, , , , , et al. The validity of two versions of the GHQ in the WHO study of mental illness in general health care. Psychol Med 1997; 27(1): 191–197.

  12. 12.

    . Colour constancy across the life span: evidence for compensatory mechanisms. PLoS One 2013; 8: e63921.

  13. 13.

    , , . Examination of short binary sequences for mfERG recording. Doc Ophthalmol 2006; 113: 21–27.

  14. 14.

    , , . The role of fixational eye movements in visual perception. Nat Rev Neurosci 2004; 5: 229–240.

  15. 15.

    , , . Transmission of light across the adult and neonatal eyelid in vivo. Vis Res 1991; 31: 1837–1840.

  16. 16.

    , , . Circadian adaption to night shift work influences sleep performance, mood and the autonomic modulation of the heart. PLoS One 2013; 8: e70813.

  17. 17.

    , , , , , et al. Exposure to room light before bedtime suppresses melatonin onset and shortens melatonin duration in humans. J Clin Endocrinol Metab 2011; 96: E463–E472.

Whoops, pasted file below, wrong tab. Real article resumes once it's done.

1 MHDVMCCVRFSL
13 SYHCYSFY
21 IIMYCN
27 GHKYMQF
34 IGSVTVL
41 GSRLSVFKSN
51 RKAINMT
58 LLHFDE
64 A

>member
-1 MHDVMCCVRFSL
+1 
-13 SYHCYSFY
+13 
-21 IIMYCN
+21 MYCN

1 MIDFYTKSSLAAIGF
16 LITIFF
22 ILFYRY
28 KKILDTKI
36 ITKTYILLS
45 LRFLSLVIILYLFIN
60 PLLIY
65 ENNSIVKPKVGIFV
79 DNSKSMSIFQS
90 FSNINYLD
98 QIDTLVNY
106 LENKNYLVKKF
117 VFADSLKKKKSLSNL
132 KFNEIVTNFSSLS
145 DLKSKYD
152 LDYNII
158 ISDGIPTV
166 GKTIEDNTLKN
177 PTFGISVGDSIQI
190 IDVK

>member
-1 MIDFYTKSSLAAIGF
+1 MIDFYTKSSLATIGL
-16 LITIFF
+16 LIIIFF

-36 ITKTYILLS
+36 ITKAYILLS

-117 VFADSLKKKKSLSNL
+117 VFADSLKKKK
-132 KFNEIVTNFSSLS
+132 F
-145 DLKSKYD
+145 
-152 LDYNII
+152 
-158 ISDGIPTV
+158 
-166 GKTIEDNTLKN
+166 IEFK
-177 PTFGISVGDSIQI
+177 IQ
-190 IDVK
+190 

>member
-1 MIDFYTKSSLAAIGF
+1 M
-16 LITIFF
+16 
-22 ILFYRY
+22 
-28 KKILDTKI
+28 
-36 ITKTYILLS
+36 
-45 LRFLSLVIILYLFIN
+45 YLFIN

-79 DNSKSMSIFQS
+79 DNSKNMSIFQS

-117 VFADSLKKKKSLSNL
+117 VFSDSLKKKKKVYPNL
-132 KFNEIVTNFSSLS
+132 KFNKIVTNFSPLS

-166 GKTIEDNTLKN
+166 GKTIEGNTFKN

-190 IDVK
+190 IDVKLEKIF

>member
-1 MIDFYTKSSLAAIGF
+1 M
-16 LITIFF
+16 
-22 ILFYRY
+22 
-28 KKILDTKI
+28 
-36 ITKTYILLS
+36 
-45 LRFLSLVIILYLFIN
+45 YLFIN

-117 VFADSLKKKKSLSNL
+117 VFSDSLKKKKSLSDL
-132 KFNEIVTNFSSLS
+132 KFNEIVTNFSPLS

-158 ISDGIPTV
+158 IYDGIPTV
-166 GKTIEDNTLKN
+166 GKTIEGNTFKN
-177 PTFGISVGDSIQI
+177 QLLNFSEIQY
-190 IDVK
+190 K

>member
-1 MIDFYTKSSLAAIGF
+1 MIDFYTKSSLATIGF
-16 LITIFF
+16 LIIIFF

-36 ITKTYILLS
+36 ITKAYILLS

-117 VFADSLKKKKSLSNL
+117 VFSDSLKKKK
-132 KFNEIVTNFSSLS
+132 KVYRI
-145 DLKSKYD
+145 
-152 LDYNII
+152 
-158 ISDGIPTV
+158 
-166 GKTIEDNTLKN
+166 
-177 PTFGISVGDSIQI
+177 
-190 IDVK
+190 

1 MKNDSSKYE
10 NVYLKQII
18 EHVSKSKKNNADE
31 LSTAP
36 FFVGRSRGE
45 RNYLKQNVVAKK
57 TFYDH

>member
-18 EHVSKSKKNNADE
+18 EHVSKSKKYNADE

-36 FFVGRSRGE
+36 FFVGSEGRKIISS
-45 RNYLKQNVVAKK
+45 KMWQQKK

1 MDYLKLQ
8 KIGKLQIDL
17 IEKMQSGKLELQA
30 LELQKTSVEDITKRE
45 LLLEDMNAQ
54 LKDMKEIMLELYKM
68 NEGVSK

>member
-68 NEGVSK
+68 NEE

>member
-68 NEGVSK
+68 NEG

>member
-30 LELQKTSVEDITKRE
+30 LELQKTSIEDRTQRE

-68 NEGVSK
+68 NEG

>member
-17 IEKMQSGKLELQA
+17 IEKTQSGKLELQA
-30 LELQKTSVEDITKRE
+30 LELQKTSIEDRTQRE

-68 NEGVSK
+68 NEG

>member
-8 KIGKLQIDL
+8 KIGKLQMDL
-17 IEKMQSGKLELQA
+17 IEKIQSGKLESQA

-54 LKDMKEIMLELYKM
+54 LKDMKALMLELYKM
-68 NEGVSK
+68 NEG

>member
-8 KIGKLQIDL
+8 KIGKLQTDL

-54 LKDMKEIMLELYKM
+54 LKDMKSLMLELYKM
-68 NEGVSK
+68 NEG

18. 18.

    , , , , , et al. Age, performance and sleep deprivation. J Sleep Res 2004; 13: 105–110.

  19. 19.

    , , , , , et al. The impact of a week of simulated night work on sleep, circadian phase and performance. Occup Environ Med 2003; 60: e13.

  20. 20.

    , , , . Age-related changes in the time course of vigilant attention during 40 hours without sleep in men. Sleep 2006; 29: 55–57.

  21. 21.

    , , , . The cumulative cost of additional wakefulness: dose-response effects on neurobehavioral functions and sleep physiology from chronic sleep restriction and total sleep deprivation. Sleep 2003; 26: 117–126.

  22. 22.